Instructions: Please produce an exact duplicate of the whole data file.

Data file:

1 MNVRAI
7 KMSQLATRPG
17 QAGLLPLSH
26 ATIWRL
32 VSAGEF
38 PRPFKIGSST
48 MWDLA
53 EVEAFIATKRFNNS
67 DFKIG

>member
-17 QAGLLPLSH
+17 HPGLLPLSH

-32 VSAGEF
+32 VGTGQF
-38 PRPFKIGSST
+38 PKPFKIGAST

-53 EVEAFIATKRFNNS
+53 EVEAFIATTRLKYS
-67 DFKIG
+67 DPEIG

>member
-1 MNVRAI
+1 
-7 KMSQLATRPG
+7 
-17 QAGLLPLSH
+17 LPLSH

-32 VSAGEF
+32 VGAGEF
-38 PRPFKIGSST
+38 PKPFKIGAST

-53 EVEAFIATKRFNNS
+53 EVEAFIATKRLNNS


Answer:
1 MNVRAI
7 KMSQLATRPG
17 QAGLLPLSH
26 ATIWRL
32 VSAGEF
38 PRPFKIGSST
48 MWDLA
53 EVEAFIATKRFNNS
67 DFKIG

>member
-17 QAGLLPLSH
+17 HPGLLPLSH

-32 VSAGEF
+32 VGTGQF
-38 PRPFKIGSST
+38 PKPFKIGAST

-53 EVEAFIATKRFNNS
+53 EVEAFIATTRLKYS
-67 DFKIG
+67 DPEIG

>member
-1 MNVRAI
+1 
-7 KMSQLATRPG
+7 
-17 QAGLLPLSH
+17 LPLSH

-32 VSAGEF
+32 VGAGEF
-38 PRPFKIGSST
+38 PKPFKIGAST

-53 EVEAFIATKRFNNS
+53 EVEAFIATKRLNNS